January 30 – Happy Birthday Walt Dropo

As the 1950 baseball season unfolded, the Fenway faithful knew they were watching something special also unfold on the baseball diamond in front of them. That year, the Red Sox fielded one of the great offensive attacks in franchise history. As a team, Boston hit .302 that season, an average that was forty-two points higher than the second best hitting team in the American League. They were the only ball club in either league to score more than 1,000 runs. In fact, no other team in the Majors even reached the 900 mark in that category. The lowest batting average among Red Sox starting position players that season was the .294 figure posted by second baseman Bobby Doerr. Their utility infielder, Billy Goodman hit .354. In a lineup that boasted the great Ted Williams, Hall-of-Famer Doerr, plus all stars Dom DiMaggio, Johnny Pesky and Vern Stephens, it was actually a rookie first baseman who turned in the best overall numbers in that glorious offensive season for Boston.

That rookie was Walt Dropo. His nickname was “Moose” and at 6’5″ tall and weighing 220 pounds, he looked like the strongman of a traveling circus. A New England native born in Connecticut, Dropo was a three-sport star at the University of Connecticut and was pursued by both the Red Sox and football’s Chicago Bears. He chose baseball and after a few seasons in the minors, the Red Sox gave him their starting first baseman’s job.  The 27-year-old rookie responded by hitting 34 home runs, producing a league-leading 144 RBIs, and compiling a .322 average to beat out the Yankees’ Whitey Ford for the 1950 Rookie of the Year Award. Unfortunately it was Ford’s Yankees who beat out Dropo’s Red Sox for the 1950 AL Pennant.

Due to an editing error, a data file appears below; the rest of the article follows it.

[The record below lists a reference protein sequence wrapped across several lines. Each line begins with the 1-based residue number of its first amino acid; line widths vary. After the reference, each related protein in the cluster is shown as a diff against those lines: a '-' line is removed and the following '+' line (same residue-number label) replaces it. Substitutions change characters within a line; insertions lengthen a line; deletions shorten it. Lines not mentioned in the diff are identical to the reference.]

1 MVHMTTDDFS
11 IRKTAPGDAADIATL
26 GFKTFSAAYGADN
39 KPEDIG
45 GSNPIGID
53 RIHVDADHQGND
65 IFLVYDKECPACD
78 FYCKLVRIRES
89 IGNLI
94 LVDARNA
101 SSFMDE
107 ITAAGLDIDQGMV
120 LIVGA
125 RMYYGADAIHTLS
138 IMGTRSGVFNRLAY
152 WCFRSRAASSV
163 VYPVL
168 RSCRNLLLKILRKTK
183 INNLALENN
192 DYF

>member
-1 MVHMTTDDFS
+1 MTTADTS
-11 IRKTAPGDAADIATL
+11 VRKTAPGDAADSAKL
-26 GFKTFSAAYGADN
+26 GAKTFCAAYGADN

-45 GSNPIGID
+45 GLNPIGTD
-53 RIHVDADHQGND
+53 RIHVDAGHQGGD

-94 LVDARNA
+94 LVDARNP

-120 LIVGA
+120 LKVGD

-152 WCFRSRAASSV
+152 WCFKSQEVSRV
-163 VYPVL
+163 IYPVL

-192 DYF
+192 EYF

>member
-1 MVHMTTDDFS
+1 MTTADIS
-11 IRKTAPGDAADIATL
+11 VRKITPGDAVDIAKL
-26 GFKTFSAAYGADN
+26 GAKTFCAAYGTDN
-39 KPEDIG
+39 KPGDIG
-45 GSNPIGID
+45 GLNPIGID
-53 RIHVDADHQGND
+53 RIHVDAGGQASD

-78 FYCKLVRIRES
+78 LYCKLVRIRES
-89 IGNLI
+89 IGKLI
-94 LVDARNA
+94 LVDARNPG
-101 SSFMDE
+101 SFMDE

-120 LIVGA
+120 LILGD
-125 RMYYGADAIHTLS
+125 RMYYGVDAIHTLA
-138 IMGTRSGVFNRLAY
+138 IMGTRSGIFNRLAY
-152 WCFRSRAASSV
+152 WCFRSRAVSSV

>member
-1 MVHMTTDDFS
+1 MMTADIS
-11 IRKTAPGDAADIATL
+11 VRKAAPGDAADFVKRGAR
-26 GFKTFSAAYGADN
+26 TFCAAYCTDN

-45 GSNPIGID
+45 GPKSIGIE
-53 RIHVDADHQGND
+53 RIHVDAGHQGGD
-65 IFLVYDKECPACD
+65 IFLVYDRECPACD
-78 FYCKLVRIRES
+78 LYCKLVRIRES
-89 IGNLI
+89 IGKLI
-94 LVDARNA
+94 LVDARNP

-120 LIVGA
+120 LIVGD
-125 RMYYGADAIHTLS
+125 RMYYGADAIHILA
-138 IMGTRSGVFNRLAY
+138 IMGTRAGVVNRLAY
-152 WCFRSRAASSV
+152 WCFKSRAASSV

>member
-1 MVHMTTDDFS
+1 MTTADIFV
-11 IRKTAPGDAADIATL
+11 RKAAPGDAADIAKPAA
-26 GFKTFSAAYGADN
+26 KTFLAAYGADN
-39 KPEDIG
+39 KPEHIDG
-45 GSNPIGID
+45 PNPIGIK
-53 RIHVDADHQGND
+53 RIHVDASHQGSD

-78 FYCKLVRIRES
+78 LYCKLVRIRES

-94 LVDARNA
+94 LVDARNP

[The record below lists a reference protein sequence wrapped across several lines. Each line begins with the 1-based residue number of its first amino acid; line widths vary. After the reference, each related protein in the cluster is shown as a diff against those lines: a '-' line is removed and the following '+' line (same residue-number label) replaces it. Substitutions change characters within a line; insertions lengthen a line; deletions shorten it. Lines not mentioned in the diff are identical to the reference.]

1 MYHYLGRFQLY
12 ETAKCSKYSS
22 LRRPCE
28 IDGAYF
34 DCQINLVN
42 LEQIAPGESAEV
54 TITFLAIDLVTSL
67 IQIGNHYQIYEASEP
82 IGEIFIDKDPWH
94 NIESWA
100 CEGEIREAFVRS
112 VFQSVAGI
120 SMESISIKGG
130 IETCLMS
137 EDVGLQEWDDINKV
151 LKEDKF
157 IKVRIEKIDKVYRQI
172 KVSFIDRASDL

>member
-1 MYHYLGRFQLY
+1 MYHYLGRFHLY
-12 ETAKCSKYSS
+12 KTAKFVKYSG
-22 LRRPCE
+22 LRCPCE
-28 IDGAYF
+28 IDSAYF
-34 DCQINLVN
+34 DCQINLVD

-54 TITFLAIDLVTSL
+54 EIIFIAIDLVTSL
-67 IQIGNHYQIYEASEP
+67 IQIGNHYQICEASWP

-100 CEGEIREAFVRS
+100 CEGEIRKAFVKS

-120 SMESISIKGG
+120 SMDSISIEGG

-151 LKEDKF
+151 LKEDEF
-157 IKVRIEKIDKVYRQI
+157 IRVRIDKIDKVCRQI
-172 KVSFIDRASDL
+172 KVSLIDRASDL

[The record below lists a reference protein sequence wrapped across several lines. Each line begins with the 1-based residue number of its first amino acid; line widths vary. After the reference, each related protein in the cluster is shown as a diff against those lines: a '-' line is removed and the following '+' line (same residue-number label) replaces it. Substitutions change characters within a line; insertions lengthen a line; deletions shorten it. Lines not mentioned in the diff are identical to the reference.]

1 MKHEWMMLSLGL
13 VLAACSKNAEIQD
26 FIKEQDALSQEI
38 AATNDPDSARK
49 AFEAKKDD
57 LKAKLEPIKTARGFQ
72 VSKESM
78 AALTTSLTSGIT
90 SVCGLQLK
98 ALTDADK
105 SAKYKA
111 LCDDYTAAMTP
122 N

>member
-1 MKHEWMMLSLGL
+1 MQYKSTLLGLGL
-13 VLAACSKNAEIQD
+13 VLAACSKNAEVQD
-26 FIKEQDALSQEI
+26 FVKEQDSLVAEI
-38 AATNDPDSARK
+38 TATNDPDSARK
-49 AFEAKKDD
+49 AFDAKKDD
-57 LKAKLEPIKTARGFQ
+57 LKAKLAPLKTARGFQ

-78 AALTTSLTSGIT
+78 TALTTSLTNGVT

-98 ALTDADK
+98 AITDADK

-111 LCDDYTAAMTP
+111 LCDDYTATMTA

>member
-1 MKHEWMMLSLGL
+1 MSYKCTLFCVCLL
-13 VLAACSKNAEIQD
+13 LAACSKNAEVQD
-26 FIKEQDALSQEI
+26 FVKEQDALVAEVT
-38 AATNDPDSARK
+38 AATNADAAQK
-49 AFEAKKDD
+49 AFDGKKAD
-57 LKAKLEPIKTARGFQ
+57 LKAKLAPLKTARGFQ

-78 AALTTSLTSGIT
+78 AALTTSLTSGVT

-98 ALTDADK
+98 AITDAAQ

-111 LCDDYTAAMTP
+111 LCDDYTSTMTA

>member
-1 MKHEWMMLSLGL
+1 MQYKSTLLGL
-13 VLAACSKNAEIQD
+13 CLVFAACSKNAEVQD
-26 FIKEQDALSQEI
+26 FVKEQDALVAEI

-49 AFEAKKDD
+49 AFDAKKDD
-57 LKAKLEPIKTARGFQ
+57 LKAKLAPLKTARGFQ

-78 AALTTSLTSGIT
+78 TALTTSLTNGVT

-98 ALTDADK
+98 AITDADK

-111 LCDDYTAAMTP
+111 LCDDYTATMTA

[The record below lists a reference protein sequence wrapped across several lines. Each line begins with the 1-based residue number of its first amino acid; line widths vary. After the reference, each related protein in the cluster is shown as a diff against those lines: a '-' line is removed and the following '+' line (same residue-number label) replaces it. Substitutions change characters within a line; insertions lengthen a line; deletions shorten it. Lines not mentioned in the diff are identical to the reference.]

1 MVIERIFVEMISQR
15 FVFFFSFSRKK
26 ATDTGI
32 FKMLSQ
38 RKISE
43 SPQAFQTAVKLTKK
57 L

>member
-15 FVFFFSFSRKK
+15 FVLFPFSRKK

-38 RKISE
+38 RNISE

Dropo would never again come anywhere close to those numbers and the exact reason why has been disputed over the years. Many blamed his failures on a fractured wrist he suffered during the Sox’ 1951 spring training season. I have also read that AL pitchers had discovered and easily exploited a flaw in the slugger’s swing. Whatever the reason, it was clear that the Walt Dropo of 1950 was gone by 1951 and the Walt Dropo that replaced him was nothing more than an average big league hitter. He hit just .239 in his second season in Beantown with only 11 home runs. By June of the following year, the Boston’s front office was ready to give up on him for good and negotiated a nine-player deal that landed Dropo in Detroit. Walt would go on to play a total of thirteen seasons in the Majors, finally exiting after the 1961 season.

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